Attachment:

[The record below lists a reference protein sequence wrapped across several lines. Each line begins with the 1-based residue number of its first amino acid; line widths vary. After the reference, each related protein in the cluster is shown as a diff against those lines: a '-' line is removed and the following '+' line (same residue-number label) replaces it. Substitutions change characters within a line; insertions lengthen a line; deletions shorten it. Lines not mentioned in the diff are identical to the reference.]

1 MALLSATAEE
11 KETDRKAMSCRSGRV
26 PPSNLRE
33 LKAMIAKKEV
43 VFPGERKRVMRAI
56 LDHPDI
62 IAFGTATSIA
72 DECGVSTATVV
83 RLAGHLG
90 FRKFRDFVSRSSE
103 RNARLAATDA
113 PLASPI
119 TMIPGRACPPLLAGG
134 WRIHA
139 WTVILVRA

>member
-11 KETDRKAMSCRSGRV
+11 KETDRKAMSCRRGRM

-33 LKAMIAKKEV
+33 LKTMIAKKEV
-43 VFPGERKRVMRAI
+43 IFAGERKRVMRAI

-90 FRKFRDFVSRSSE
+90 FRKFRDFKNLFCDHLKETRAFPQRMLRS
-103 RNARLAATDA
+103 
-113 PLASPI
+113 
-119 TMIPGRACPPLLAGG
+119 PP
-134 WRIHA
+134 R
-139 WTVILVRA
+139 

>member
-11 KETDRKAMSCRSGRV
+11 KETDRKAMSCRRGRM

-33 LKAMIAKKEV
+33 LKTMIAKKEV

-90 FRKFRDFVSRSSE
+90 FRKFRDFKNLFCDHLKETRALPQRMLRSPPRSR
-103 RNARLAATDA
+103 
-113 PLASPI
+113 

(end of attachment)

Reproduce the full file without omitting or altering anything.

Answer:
[The record below lists a reference protein sequence wrapped across several lines. Each line begins with the 1-based residue number of its first amino acid; line widths vary. After the reference, each related protein in the cluster is shown as a diff against those lines: a '-' line is removed and the following '+' line (same residue-number label) replaces it. Substitutions change characters within a line; insertions lengthen a line; deletions shorten it. Lines not mentioned in the diff are identical to the reference.]

1 MALLSATAEE
11 KETDRKAMSCRSGRV
26 PPSNLRE
33 LKAMIAKKEV
43 VFPGERKRVMRAI
56 LDHPDI
62 IAFGTATSIA
72 DECGVSTATVV
83 RLAGHLG
90 FRKFRDFVSRSSE
103 RNARLAATDA
113 PLASPI
119 TMIPGRACPPLLAGG
134 WRIHA
139 WTVILVRA

>member
-11 KETDRKAMSCRSGRV
+11 KETDRKAMSCRRGRM

-33 LKAMIAKKEV
+33 LKTMIAKKEV
-43 VFPGERKRVMRAI
+43 IFAGERKRVMRAI

-90 FRKFRDFVSRSSE
+90 FRKFRDFKNLFCDHLKETRAFPQRMLRS
-103 RNARLAATDA
+103 
-113 PLASPI
+113 
-119 TMIPGRACPPLLAGG
+119 PP
-134 WRIHA
+134 R
-139 WTVILVRA
+139 

>member
-11 KETDRKAMSCRSGRV
+11 KETDRKAMSCRRGRM

-33 LKAMIAKKEV
+33 LKTMIAKKEV

-90 FRKFRDFVSRSSE
+90 FRKFRDFKNLFCDHLKETRALPQRMLRSPPRSR
-103 RNARLAATDA
+103 
-113 PLASPI
+113 